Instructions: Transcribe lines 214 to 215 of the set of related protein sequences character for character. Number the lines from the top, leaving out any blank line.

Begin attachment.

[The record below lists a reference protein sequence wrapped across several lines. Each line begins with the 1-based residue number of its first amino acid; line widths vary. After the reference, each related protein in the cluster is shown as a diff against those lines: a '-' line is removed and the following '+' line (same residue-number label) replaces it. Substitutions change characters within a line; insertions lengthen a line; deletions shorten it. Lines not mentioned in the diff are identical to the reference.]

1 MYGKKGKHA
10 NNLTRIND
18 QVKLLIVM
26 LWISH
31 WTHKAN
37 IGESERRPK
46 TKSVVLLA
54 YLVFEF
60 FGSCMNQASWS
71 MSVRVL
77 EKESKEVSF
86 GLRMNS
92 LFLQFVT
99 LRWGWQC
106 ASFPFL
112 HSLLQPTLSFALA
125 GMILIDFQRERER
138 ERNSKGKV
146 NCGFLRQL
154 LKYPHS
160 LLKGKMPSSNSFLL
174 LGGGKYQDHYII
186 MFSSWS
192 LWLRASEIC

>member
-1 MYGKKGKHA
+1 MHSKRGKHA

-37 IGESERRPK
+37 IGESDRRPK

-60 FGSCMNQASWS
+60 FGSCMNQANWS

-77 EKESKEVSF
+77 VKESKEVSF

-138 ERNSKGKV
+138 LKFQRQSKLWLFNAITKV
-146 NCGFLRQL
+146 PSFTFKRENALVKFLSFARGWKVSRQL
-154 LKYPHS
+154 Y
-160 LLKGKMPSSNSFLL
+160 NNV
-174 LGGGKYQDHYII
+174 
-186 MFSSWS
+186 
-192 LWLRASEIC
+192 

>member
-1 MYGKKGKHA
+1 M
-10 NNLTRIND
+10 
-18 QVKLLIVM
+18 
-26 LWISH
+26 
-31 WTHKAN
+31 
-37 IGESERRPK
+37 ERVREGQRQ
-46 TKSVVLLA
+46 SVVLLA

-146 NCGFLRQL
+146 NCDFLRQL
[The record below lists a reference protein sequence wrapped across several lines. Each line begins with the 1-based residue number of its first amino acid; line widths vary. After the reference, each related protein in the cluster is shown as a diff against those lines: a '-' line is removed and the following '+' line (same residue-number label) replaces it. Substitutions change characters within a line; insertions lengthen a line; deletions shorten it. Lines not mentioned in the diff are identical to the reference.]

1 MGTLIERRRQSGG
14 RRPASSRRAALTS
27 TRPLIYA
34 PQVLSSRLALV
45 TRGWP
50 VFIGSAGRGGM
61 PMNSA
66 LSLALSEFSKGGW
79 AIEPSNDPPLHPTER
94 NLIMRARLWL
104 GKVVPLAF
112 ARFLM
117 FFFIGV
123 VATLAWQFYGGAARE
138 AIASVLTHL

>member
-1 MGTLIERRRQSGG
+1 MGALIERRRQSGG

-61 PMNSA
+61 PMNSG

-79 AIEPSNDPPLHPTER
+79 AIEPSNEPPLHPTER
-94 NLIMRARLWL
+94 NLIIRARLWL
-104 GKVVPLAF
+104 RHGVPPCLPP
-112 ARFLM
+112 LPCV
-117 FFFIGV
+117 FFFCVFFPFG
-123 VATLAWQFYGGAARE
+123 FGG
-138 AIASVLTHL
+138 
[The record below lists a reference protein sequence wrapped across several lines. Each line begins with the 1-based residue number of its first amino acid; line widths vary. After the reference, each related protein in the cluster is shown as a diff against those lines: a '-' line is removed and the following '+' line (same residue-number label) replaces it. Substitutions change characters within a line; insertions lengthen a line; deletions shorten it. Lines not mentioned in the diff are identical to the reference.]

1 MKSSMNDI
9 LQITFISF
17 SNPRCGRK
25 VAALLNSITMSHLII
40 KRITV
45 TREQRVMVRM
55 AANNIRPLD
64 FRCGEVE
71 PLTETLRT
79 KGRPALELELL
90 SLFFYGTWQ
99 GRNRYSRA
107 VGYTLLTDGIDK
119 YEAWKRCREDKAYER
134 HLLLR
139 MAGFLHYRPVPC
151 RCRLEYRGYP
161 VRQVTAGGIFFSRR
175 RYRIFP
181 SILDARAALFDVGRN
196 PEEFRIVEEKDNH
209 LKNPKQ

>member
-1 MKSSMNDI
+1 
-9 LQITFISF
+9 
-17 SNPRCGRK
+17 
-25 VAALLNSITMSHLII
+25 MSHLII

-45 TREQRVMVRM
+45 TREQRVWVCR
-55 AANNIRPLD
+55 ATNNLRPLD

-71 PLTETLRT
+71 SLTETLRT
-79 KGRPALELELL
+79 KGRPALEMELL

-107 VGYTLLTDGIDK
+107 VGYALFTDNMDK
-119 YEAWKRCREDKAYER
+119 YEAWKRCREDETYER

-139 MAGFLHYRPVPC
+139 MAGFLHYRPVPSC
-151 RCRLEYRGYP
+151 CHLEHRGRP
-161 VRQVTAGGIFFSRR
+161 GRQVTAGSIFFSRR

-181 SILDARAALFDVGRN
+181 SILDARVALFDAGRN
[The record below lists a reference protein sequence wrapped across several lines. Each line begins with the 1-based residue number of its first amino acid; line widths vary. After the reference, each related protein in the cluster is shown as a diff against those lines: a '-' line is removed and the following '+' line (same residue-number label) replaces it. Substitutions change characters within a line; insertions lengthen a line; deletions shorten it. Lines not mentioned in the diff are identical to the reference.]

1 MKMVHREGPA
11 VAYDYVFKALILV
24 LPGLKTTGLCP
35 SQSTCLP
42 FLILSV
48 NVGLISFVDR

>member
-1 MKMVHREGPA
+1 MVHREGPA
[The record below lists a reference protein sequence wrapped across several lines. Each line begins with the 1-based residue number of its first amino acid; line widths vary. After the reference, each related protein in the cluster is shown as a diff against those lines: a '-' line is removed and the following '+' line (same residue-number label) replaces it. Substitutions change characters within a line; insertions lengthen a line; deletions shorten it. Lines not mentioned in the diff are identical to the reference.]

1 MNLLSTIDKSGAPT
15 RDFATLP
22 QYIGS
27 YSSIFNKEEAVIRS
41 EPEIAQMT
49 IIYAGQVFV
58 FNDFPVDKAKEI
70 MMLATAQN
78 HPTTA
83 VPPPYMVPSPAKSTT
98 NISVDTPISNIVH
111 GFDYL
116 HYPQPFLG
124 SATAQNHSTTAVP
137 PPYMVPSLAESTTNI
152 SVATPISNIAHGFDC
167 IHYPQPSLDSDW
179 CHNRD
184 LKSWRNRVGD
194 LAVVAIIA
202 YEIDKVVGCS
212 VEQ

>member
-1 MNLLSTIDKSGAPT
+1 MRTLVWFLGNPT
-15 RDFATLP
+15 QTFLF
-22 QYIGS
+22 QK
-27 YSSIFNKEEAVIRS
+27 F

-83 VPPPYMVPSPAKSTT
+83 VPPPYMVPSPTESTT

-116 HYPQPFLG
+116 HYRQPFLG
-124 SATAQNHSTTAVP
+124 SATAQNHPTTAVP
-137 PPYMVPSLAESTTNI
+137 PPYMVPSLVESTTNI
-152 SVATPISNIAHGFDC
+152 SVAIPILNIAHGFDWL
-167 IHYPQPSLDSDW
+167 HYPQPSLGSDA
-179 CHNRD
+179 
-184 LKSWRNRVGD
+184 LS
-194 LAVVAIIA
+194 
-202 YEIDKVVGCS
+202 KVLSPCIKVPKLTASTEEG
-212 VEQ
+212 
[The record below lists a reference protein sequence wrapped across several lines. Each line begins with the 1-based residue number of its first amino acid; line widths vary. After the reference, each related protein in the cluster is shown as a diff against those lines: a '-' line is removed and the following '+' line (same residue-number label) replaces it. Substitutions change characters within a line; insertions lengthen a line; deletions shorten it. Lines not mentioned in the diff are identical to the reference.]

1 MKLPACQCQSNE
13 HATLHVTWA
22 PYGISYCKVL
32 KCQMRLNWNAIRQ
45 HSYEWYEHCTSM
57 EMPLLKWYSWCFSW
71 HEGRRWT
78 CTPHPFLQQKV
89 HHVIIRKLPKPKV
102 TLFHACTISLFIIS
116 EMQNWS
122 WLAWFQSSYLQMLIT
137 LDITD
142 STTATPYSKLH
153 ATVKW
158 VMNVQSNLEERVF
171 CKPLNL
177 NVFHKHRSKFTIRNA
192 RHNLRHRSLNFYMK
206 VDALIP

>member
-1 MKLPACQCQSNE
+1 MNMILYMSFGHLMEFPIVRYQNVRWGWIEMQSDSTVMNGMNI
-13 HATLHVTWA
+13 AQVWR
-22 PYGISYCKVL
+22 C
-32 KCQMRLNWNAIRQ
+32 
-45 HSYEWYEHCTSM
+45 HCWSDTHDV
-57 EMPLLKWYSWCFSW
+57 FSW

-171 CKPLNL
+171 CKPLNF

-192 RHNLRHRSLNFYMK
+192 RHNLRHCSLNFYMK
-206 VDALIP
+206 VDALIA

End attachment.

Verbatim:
+202 KVLSPCIKVPKLTASTEEG
-212 VEQ